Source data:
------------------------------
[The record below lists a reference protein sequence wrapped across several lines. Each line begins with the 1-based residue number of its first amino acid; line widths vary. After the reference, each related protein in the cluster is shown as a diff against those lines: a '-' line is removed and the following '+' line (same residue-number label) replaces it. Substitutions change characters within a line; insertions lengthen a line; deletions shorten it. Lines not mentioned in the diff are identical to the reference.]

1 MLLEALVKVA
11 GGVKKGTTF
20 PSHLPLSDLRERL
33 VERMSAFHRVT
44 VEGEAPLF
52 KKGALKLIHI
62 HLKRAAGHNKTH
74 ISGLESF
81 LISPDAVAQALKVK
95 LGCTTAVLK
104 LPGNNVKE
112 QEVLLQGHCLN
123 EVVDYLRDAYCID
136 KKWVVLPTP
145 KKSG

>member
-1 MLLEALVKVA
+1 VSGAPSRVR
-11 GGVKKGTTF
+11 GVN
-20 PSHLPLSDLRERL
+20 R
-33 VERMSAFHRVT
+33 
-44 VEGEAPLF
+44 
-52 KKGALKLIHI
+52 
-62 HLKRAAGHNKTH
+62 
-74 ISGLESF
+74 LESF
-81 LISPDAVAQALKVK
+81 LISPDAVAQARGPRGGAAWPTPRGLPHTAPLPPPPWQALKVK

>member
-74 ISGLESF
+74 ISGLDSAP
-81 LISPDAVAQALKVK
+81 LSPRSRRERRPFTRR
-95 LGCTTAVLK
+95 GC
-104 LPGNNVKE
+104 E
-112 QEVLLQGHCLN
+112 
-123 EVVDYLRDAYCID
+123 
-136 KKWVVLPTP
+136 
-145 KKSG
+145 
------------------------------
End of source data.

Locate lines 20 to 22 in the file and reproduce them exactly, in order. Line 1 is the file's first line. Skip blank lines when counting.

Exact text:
-11 GGVKKGTTF
+11 GVN
-20 PSHLPLSDLRERL